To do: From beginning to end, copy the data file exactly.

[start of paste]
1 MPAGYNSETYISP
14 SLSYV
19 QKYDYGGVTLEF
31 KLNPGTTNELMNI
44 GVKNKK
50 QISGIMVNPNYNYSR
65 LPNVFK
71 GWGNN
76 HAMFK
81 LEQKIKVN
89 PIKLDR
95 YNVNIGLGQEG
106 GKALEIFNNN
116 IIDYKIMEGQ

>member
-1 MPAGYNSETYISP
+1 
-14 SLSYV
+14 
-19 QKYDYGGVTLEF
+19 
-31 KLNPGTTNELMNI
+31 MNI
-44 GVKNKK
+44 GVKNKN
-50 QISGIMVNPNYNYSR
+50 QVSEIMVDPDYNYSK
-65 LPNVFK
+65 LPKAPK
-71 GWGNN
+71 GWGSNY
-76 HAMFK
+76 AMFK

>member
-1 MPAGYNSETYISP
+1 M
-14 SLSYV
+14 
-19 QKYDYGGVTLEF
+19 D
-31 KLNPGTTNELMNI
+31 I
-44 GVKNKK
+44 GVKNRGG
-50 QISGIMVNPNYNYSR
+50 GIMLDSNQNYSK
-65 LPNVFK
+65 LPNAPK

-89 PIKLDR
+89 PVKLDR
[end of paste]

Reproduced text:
1 MPAGYNSETYISP
14 SLSYV
19 QKYDYGGVTLEF
31 KLNPGTTNELMNI
44 GVKNKK
50 QISGIMVNPNYNYSR
65 LPNVFK
71 GWGNN
76 HAMFK
81 LEQKIKVN
89 PIKLDR
95 YNVNIGLGQEG
106 GKALEIFNNN
116 IIDYKIMEGQ

>member
-1 MPAGYNSETYISP
+1 
-14 SLSYV
+14 
-19 QKYDYGGVTLEF
+19 
-31 KLNPGTTNELMNI
+31 MNI
-44 GVKNKK
+44 GVKNKN
-50 QISGIMVNPNYNYSR
+50 QVSEIMVDPDYNYSK
-65 LPNVFK
+65 LPKAPK
-71 GWGNN
+71 GWGSNY
-76 HAMFK
+76 AMFK

>member
-1 MPAGYNSETYISP
+1 M
-14 SLSYV
+14 
-19 QKYDYGGVTLEF
+19 D
-31 KLNPGTTNELMNI
+31 I
-44 GVKNKK
+44 GVKNRGG
-50 QISGIMVNPNYNYSR
+50 GIMLDSNQNYSK
-65 LPNVFK
+65 LPNAPK

-89 PIKLDR
+89 PVKLDR